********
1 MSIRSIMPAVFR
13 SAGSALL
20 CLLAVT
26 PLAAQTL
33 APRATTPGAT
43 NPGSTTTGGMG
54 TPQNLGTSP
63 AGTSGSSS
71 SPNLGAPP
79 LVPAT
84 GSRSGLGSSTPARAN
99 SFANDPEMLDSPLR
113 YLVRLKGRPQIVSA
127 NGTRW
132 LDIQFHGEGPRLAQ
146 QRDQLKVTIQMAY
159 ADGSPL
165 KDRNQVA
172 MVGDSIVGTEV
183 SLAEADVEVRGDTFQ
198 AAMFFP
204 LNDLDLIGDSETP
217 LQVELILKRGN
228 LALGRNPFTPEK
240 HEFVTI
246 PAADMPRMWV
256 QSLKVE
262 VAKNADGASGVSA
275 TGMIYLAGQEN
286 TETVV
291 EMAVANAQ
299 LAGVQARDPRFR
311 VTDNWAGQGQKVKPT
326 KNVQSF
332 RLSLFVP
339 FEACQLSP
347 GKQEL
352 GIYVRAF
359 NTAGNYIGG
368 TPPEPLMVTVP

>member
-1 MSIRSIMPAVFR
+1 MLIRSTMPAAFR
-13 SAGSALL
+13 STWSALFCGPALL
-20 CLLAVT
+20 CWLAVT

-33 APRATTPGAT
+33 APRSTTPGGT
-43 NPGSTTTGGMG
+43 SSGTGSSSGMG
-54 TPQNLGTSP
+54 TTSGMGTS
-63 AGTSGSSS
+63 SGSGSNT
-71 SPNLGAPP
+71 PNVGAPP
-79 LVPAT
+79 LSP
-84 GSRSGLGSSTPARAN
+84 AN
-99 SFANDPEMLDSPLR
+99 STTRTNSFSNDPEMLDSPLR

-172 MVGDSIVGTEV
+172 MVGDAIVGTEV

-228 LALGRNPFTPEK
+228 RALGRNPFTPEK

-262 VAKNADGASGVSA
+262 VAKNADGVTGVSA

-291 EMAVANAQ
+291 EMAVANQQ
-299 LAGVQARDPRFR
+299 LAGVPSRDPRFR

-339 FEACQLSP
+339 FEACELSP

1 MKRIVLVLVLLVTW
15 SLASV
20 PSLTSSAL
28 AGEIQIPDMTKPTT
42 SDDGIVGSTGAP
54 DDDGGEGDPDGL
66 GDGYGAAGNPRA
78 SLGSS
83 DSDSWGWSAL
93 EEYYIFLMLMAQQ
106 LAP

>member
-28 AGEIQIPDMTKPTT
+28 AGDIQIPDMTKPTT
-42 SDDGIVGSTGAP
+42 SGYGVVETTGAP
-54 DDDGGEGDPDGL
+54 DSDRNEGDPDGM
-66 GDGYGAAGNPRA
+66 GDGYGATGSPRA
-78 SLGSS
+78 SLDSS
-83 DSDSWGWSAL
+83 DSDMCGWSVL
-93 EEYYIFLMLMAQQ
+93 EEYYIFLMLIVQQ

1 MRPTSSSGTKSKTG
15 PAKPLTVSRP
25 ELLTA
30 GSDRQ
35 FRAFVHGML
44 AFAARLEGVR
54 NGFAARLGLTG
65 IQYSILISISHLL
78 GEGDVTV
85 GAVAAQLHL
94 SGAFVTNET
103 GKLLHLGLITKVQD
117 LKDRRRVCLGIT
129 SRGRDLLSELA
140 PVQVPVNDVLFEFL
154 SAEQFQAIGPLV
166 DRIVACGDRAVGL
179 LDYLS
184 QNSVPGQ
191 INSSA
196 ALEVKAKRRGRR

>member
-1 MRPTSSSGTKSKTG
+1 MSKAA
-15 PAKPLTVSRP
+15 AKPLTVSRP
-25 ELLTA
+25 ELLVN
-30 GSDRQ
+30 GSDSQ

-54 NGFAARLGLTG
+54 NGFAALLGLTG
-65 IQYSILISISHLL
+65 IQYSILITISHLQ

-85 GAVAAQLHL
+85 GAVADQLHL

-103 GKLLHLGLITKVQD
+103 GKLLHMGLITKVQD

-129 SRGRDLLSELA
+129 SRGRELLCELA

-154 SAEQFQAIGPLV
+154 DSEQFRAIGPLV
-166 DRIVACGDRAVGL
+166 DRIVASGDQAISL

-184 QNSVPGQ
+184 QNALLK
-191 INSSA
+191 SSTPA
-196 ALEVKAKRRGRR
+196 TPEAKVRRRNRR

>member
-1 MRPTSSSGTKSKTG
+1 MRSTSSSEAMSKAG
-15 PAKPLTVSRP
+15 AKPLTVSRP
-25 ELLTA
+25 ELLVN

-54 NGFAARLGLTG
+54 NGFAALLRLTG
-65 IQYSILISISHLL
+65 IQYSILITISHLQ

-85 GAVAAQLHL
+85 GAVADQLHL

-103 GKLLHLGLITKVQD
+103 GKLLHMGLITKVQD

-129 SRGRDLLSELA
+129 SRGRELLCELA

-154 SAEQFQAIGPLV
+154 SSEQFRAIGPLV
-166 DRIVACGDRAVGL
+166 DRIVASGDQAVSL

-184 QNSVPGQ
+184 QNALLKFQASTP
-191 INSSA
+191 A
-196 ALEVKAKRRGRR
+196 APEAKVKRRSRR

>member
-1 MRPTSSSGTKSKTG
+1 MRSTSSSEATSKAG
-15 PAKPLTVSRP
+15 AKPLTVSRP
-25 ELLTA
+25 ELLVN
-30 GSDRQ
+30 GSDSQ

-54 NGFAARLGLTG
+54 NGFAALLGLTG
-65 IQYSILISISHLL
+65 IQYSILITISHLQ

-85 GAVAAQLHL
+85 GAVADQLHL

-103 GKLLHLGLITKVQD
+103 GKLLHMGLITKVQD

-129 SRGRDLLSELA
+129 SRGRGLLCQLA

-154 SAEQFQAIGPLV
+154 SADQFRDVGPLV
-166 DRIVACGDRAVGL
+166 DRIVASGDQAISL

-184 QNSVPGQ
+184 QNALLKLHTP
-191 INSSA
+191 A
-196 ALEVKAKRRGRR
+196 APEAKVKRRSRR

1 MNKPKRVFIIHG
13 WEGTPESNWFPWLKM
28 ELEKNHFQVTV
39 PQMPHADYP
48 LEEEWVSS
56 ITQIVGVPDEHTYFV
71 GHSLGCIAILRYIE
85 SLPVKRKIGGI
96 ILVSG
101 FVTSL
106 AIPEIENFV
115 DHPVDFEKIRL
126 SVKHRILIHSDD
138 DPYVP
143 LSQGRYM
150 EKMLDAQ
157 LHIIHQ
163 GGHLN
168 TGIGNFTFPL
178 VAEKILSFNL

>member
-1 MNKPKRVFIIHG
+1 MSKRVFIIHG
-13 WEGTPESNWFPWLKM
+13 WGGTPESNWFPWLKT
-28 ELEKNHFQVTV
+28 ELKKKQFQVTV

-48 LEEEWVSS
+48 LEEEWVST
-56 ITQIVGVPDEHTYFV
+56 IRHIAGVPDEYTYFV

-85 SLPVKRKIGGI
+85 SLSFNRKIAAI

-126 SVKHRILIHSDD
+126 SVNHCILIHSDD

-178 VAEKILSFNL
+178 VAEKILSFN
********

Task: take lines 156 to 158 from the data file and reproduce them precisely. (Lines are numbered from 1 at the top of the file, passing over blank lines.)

+15 AKPLTVSRP
-25 ELLTA
+25 ELLVN